I've got a bit of a dodgy stomach [have got]

VicNicSor

Banned
Russian
get
to become ill with a disease, virus, etc
I can't come in to work today - I've got a bit of a dodgy stomach.

Cambridge dictionary

Can't the "have got" be misunderstood as the verb "to have got" instead of "to get" in the present perfect?
Thanks.
 
  • Copyright

    Senior Member
    American English
    I've got means I have. It won't be misunderstood by native English speakers. As PaulQ says, the "got" is redundant and therefore unnecessary -- it's just something we say.
     

    VicNicSor

    Banned
    Russian
    But I don't understand... This sentence is put under a definition of "get"..:confused:

    Another example from there: "When I've got a cold, I don't feel like eating."
     

    e2efour

    Senior Member
    UK English
    If you use have got with an illness (among other things!), the normal meaning is have.
    Some people may say I've got a cold meaning I've caught a cold, but this is not what the phrase usually means.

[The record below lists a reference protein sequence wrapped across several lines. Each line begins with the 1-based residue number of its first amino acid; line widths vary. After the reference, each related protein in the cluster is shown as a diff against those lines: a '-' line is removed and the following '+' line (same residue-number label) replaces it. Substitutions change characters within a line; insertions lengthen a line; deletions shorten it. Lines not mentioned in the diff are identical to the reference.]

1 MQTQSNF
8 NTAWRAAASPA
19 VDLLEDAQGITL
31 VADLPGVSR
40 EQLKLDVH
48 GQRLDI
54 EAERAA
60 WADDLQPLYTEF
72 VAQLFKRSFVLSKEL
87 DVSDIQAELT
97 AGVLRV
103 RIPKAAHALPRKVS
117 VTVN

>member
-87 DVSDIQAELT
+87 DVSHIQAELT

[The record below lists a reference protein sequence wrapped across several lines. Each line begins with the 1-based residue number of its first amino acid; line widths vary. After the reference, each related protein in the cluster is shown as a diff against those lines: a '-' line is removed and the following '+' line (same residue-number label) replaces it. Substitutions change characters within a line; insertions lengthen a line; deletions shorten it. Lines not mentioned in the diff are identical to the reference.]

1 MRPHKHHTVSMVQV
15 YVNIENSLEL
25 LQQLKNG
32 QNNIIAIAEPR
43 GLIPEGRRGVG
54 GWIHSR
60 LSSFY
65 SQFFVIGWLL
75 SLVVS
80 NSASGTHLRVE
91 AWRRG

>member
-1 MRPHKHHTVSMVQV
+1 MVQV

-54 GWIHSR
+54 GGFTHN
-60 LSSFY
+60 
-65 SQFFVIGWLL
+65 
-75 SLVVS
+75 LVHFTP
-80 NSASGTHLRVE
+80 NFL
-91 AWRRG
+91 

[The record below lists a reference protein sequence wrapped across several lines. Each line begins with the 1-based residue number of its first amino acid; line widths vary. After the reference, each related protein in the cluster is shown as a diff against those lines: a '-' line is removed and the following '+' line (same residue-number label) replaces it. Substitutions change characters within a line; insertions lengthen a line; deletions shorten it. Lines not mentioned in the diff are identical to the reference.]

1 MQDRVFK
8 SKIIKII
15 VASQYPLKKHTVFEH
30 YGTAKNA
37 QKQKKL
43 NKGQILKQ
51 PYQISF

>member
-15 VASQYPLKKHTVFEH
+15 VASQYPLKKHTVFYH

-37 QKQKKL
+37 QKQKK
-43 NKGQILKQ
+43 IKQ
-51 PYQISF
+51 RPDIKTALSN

As for redundancy, where would we be without it?
     

    PaulQ

    Senior Member
    UK
    English - England
    To get is a utility verb. It appears in many constructions and has hundreds of meanings and nuances. What you are seeing is one possible use.

    As a child, I was taught to avoid "to get" because, most of the time, there is a better verb or it is not needed at all. As a student of English, I suppose it is necessary to recognise what "to get" means in many contexts. You have my sympathy.
     

    Copyright

    Senior Member
    American English
    I don't believe "I've got a cold/measles/whooping cough/the mumps/appendicitis/etc." is British English. Now "dodgy" sounds pretty British to me. :)
     
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